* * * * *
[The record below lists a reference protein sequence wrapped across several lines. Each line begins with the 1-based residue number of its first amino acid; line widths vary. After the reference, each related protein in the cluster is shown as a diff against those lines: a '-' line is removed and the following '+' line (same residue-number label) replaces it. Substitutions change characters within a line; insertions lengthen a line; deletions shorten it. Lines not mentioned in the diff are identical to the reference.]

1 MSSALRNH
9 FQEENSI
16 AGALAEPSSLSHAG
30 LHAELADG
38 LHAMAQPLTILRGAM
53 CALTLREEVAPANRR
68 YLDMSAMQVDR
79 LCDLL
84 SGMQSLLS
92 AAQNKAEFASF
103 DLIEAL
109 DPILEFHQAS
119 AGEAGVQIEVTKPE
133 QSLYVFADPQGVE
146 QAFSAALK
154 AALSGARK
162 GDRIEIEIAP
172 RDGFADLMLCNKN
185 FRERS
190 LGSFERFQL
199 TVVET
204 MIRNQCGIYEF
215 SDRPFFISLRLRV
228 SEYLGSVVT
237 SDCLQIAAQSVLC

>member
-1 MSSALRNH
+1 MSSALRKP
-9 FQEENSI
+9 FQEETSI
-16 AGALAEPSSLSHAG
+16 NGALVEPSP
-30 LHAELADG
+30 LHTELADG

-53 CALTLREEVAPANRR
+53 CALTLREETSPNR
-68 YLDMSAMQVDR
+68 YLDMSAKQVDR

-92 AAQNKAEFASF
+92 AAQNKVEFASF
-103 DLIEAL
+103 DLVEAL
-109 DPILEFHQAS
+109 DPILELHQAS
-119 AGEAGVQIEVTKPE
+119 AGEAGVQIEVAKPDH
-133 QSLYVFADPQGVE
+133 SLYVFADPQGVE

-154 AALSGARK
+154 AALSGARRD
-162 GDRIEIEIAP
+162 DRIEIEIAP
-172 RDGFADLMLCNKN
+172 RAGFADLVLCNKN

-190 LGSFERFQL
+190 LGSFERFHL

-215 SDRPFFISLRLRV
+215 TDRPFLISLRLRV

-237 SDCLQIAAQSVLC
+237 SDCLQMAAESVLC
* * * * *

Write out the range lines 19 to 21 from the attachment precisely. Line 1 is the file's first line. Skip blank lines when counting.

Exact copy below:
172 RDGFADLMLCNKN
185 FRERS
190 LGSFERFQL